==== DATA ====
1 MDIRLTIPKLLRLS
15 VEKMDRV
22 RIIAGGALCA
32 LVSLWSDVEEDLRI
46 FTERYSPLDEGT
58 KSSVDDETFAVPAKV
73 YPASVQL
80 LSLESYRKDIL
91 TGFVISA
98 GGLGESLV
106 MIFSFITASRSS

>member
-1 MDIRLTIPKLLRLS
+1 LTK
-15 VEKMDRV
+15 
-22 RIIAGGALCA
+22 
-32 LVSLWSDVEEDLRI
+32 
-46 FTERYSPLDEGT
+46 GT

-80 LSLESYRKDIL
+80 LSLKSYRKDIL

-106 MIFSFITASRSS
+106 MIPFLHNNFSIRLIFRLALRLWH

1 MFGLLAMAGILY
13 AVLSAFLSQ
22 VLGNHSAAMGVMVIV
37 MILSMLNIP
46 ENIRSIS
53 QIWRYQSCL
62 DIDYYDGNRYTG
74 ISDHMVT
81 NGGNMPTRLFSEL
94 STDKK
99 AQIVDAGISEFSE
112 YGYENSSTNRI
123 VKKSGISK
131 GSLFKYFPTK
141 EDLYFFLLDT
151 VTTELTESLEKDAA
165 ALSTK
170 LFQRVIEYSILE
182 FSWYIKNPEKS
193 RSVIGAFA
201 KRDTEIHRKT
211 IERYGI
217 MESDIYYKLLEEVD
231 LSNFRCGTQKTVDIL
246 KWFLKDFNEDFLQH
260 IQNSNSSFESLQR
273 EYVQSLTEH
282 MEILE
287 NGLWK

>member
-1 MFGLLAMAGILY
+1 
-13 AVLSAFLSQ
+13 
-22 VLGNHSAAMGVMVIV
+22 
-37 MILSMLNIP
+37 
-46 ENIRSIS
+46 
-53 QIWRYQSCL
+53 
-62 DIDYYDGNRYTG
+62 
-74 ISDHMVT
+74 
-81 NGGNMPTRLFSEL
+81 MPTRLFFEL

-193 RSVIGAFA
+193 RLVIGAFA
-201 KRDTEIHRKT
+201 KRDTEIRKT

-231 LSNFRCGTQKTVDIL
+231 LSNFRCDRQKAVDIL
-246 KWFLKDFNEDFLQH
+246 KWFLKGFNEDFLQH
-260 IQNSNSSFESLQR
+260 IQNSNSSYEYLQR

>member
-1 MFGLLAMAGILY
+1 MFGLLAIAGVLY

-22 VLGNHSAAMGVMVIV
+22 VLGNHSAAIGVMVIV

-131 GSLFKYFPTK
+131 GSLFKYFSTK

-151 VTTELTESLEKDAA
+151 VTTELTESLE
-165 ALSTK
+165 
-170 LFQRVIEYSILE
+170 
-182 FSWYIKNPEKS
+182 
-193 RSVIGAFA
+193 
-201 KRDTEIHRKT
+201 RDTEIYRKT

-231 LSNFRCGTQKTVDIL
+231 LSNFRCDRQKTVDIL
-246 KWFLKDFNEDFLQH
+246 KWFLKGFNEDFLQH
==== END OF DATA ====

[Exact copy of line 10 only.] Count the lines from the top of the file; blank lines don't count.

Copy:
98 GGLGESLV